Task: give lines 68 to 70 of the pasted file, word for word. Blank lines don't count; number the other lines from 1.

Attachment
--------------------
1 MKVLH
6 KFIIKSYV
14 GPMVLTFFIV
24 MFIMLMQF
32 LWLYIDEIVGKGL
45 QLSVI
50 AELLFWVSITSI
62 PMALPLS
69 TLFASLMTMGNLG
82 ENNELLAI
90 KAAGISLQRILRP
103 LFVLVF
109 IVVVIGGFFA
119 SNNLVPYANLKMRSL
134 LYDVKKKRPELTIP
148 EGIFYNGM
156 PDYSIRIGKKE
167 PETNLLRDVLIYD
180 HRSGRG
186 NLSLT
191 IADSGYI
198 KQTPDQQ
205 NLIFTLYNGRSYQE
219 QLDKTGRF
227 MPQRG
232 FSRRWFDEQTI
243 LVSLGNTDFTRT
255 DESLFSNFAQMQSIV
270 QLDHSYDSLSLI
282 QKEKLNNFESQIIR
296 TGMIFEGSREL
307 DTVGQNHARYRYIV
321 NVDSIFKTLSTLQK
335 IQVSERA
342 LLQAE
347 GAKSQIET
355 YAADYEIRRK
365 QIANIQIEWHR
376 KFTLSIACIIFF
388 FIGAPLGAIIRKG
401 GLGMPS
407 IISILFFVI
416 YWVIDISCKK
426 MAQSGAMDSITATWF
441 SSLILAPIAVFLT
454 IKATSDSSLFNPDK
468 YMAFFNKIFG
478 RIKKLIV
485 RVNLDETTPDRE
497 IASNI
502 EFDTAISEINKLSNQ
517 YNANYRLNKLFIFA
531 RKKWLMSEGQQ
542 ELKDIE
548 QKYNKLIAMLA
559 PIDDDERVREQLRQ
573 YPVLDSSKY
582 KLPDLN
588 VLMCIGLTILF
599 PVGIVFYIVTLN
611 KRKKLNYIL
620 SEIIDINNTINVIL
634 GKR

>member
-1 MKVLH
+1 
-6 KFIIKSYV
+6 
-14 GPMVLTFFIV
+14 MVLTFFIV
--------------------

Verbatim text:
+6 
-14 GPMVLTFFIV
+14 MVLTFFIV